The New Year has not been kind so far to the international markets. Markets in China have been hit by news of poor economic performance and growth stagnation, while markets in Europe have been impacted by the steep decline in the price of oil. U.S. stocks have not escaped the global downturn, as the Dow Jones has tumbled over 1,000 points since December 31st.
Amidst this market instability, government leadership has sought to reassure Americans that everything is just fine. President Obama in his recent State of the Union address sought to allay fears of a coming slowdown by highlighting job growth and consumer spending. However, while government officials paint an optimistic portrait of the American economy, growth has been modest, and memories of the 2008 recession are still fresh. The truth is, the American economy, just like other economies in the world, is shaped and impacted by what happens across the world. While internal measures might be positive, poor external measures neutralize the positives and reveal a more complex economic outlook.
In leadership, internal and external dynamics are just the same as they are in the international markets. Your company can have successful internal systems and structures, but all it takes is some unforeseen crisis to impinge upon your company’s success. An SAT prep center can have an amazing staff and a wonderful program, but if the local high school decides to offer its own free SAT prep classes, the business will inevitably take a hit. Every organization and every industry is susceptible to mitigating external forces. The leadership challenges is determining how to balance internal vigilance with external foresight.
Systems Theory offers one of the best frameworks for adapting to the challenges of external forces. Peter Senge’s The Fifth Discipline is the most succinct and prescient work on systems theory as it relates to organizational leadership. In this book, Senge defines systems thinking as seeing interconnections rather than just the constitutive parts, patterns rather than random events, complexity rather than simple cause and effect, and underlying structures rather than just outward effects.
But learning to think this way is difficult. It requires a significant shift in thought, and also requires focused attention, one of the most undervalued currencies in the contemporary world.
Think of it as learning not to get so caught up amidst the trees that you miss the forest around you. Systems thinking is applicable in every field, because it focuses on widening the scope of problem solving. If you are in ministry, systems thinking can help you better understand why you’re not reaching people. In healthcare, it can help you plan for disaster scenarios as well as treat individual patients by learning to see interrelationships.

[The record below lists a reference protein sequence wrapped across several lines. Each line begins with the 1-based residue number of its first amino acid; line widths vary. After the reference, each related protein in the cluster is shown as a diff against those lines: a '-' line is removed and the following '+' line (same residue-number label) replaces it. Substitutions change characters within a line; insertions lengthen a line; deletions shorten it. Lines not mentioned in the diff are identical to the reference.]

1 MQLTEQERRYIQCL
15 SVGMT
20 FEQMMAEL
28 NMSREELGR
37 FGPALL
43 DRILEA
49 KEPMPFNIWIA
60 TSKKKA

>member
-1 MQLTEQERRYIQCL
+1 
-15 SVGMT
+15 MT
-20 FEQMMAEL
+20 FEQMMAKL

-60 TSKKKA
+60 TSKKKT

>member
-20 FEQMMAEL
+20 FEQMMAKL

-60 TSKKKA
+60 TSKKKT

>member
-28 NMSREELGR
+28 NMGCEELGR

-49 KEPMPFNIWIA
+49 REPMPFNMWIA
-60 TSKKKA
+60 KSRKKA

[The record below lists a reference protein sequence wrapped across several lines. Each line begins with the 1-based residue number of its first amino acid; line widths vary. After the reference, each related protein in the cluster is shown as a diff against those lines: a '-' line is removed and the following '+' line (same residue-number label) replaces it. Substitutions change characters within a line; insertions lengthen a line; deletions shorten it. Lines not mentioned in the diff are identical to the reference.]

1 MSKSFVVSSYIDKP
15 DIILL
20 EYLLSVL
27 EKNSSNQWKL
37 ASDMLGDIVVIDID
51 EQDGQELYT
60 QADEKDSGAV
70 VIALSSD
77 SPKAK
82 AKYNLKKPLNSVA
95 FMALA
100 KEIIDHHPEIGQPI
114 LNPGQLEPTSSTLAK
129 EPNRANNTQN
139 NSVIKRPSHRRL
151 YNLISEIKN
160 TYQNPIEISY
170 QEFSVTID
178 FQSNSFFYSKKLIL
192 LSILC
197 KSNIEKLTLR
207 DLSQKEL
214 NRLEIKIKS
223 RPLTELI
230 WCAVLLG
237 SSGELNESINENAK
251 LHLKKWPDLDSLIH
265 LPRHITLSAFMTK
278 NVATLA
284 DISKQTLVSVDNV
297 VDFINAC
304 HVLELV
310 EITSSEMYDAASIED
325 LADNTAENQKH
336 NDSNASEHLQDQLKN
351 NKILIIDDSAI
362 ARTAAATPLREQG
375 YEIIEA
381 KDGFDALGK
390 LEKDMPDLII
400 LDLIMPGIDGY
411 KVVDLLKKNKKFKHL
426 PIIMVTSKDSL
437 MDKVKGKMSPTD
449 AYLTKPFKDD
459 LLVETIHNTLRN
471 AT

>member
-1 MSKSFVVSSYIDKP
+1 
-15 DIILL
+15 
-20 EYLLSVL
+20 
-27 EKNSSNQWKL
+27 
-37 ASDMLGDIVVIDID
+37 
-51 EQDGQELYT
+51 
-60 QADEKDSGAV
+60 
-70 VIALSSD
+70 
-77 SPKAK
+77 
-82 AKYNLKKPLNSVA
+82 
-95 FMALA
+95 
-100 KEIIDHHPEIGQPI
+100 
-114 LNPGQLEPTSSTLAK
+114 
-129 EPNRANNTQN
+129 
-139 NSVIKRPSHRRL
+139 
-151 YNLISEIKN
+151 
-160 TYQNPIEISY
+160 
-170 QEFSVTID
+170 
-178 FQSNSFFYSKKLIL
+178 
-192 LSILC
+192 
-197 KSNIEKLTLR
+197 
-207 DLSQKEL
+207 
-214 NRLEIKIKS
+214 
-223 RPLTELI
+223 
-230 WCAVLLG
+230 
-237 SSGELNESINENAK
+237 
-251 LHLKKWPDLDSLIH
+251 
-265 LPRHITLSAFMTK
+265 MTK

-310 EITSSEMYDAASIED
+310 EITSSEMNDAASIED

For instance, one of the best applications of Systems Theory has been with regard to the threat of global medical pandemics. In “Systems Thinking to Improve the Public’s Health”, a 2008 article in the American Journal of Preventative Medicine, a panel of doctors and specialists review how systems thinking can help healthcare professionals better understand pandemics. The article discusses the myriad social, political, economic, as well as medical ramifications of pandemics, bringing into focus the ability to see interrelationships between different fields.
So how can we become better at incorporating systems thinking in our organizations? First, gather information from a broad array of disciplines and fields by reading outside your normal area of interest. Second, develop a way to process, explore, and interpret the information you gather. This is best done both individually and in small group settings. Third, make organizational adjustments so that you can more quickly respond to changing external dynamics in your industry. Delegate and empower others to observe and be responsible as “watchmen”.
But systems theory isn’t just beneficial on an organization level, it can change the way you view your faith as well. At its core, systems thinking is learning how to be more observant, and one of the principle causes of spiritual stagnation is our propensity to go on spiritual auto-pilot without taking the time and attention to notice and explore what God is doing in and around us. Just as systems thinking trains us to see interrelationships in our organizations, it can help us learn to stop and reflect upon all that is God is doing, bringing our hearts to a place of deeper gratitude and further dependence upon him.